As time went on, the task became harder. As is often the case when I have the VST, I found myself hanging around waiting for phone calls, not willing to start anything in case I suddenly have to stop. I wish I understood this process and the time it takes better, but I guess I will only learn by doing it. I had time to think and overthink what I had done, which was not good, especially as there was no one around to talk it over with. Mum was at work, Dad with his friend, E asleep and J out with his family. This left me too much time to overthink and catastrophise. I wrote essentially the same work ‘to do’ list twice in the space of a few minutes without realising what I was doing, trying to get my thoughts out of my head. I don’t like being left by myself to brood on things, as well as feeling as if I’ve dropped off the planet when people don’t answer phones or texts. I shouldn’t be so insecure in my work and emotional needs to require constant reassurance that I’m doing the right thing, but given that I do feel like that I don’t know what to do about it, especially as the consequences of making a mistake are potentially quite serious.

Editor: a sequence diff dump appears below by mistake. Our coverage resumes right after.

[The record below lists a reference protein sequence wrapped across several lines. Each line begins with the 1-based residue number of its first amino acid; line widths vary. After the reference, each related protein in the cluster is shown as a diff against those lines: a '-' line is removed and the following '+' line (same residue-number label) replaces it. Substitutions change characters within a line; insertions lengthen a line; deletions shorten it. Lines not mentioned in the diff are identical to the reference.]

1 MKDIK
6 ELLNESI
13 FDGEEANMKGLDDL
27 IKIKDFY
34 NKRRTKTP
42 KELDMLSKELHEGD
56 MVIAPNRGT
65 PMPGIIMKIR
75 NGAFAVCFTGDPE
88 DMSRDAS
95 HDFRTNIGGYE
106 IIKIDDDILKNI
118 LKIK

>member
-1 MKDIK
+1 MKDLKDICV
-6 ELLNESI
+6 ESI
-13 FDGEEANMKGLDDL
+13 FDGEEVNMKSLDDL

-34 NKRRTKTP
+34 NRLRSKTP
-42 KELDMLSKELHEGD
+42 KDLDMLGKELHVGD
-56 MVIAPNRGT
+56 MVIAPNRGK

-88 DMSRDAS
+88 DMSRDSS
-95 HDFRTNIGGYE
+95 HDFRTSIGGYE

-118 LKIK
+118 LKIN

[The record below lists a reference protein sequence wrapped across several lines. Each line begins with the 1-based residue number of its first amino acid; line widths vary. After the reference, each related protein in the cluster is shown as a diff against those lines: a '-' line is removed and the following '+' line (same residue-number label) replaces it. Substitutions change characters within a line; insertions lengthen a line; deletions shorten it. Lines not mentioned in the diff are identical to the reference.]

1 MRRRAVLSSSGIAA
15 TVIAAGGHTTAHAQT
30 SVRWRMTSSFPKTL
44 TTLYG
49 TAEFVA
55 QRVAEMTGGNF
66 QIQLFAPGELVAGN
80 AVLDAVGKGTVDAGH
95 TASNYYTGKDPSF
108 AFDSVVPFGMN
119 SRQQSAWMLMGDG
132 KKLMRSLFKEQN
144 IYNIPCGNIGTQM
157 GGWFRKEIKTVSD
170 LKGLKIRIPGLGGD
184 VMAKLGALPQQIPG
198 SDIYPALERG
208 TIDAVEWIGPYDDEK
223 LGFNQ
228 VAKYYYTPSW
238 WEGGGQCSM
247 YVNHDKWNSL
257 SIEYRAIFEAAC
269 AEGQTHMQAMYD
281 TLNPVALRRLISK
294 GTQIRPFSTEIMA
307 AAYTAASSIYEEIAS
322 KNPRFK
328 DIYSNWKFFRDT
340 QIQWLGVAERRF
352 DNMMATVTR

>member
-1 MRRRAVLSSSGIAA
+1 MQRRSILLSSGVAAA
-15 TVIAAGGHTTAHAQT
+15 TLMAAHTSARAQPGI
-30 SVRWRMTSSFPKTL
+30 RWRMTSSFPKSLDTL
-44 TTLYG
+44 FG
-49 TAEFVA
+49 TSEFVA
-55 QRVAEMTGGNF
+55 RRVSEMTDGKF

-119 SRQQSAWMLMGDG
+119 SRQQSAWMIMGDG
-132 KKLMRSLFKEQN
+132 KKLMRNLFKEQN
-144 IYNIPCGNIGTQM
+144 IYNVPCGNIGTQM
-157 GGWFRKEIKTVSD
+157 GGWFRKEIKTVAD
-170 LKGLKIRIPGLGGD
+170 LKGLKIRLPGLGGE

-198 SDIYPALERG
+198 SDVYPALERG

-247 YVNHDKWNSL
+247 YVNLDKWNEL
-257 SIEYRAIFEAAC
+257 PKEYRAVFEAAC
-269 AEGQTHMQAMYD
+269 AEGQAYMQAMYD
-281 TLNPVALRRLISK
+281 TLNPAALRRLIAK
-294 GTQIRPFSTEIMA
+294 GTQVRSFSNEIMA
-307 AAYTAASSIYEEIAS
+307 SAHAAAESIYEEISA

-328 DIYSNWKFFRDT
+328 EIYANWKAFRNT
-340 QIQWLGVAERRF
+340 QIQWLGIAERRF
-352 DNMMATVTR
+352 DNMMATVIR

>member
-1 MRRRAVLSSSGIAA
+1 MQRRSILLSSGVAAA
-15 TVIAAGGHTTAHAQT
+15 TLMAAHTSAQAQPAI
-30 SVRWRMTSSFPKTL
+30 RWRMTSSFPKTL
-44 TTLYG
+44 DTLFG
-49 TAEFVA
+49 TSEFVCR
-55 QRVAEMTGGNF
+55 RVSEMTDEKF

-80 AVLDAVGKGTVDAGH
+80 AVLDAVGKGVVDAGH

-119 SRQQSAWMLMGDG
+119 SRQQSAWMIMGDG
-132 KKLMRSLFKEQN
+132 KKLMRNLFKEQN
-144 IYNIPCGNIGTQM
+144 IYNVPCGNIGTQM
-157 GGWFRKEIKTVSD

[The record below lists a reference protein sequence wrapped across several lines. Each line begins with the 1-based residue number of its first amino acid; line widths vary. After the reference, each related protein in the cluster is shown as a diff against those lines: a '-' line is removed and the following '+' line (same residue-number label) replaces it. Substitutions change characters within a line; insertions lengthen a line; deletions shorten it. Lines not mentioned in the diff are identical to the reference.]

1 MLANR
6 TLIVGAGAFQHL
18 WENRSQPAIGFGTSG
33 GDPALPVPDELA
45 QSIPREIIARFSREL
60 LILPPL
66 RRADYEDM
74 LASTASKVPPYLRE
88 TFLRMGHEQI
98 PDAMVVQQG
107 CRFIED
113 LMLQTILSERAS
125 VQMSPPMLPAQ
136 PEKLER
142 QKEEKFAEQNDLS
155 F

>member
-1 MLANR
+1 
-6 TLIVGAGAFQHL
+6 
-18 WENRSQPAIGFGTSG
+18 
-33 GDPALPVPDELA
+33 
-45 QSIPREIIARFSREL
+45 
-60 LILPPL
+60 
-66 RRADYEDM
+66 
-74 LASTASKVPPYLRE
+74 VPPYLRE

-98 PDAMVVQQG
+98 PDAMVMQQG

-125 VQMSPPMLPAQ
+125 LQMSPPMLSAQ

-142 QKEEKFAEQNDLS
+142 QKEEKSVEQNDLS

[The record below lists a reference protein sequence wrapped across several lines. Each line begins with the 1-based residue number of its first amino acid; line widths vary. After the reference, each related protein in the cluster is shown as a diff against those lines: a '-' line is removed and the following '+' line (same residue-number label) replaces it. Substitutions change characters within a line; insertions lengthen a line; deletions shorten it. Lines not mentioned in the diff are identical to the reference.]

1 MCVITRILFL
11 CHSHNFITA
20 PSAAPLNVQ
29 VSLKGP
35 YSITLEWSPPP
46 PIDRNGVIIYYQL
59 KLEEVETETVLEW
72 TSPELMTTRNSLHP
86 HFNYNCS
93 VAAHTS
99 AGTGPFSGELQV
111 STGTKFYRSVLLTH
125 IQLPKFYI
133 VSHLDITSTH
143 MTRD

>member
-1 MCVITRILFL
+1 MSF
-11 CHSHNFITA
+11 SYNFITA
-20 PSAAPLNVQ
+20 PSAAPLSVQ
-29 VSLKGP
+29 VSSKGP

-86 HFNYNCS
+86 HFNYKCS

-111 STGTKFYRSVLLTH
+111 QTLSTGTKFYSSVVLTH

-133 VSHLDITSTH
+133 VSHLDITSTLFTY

I feel like I spent all day working on this and it’s still not completed, so I need to get up early to work on it tomorrow too. I actually only spent an hour or two in terms of actual activity, but I’ve been on edge all day waiting for phone calls, and planning phone calls, and I haven’t been able to do anything else. By the mid-afternoon, I felt really tense and uncomfortable. I also don’t know many hours I can justifiably bill J for. In the end I texted some people instead of phoning, as it was 7pm and I was totally out of energy spoons. I think if this becomes a regular part of my job, I need to think seriously about how I manage the stress and if I can claim any adjustments. And I’ve still got to deal with it again tomorrow, because we’re waiting on some bureaucrat to get off their backside and send the paperwork so people can do their actual jobs. I would be quite worried about what will happen tomorrow and how I will cope, except that I’m now too tired to care, which I guess is good. Isn’t it?